– Our Renewable Future: Laying  the Path for One Hundred Percent Clean Energy, co-authored with David Fridley (2016)
– Afterburn (2015)
Snake Oil (July 2013)
The End of Growth (August 2011)
– The Post Carbon Reader (2010) (editor)
Blackout: Coal, Climate, and the Last Energy Crisis (2009) – Peak Everything: Waking Up to the Century of Declines (2007) – The Oil Depletion Protocol: A Plan to Avert Oil Wars, Terrorism & Economic Collapse (2006) – Powerdown: Options & Actions for a Post-Carbon World (2004) – The Party’s Over: Oil, War & the Fate of Industrial Societies (2003)
He is Senior Fellow of the Post Carbon Institute and is regarded as one of the world’s foremost advocates for a shift away from our current reliance on fossil fuels. He has authored scores of essays and articles that have appeared in such journals as Nature Journal, Reuters, Wall Street Journal, The American Prospect, Public Policy Research, Quarterly Review, Yes!, and The Sun; and on web sites such as Resilience.org, TheOilDrum.com, Alternet.org, ProjectCensored.com, and Counterpunch.com.
Richard has delivered hundreds of lectures on energy and climate issues to audiences in 14 countries, addressing policy makers at many levels, from local City Councils to members of the European Parliament. He has been quoted and interviewed countless times for print (including for Reuters, the Associated Press, and Time Magazine), television (including Good Morning America, Canadian Broadcasting Corporation, Australian Broadcasting Corporation, Al-Jazeera, and C-SPAN), and radio (including NPR, WABC, and Air America).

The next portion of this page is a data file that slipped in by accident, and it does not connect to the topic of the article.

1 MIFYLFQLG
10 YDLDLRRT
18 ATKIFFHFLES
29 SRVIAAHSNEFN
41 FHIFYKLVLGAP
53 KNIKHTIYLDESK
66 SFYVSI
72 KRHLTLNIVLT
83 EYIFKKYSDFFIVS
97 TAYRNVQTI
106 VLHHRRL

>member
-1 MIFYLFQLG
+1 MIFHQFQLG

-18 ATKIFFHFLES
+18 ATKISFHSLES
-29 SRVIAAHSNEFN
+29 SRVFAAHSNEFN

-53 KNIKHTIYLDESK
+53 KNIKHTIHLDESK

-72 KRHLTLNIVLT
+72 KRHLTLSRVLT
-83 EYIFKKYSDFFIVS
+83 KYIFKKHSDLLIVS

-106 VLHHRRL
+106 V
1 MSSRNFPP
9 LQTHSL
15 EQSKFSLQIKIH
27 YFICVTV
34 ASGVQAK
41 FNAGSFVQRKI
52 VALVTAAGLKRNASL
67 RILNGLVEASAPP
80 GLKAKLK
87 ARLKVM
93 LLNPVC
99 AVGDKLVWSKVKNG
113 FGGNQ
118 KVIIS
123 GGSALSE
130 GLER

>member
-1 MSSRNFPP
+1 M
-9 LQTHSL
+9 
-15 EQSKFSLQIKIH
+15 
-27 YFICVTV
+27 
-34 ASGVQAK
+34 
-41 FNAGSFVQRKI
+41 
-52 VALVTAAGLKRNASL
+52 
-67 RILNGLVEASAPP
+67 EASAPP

Richard has appeared in many film and television documentaries, including Leonardo DiCaprio’s 11th Hour. He is a recipient of the M. King Hubbert Award for Excellence in Energy Education, and in 2012 was appointed to His Majesty the King of Bhutan’s International Expert Working Group for the New Development Paradigm initiative.
Richard’s animations Don’t Worry, Drive On, Who Killed Economic Growth?  and 300 Years of Fossil Fuels in 300 Seconds (winner of a YouTubes’s/DoGooder Video of the Year Award) have been viewed by nearly two million people.
Originally published by Post Carbon Institute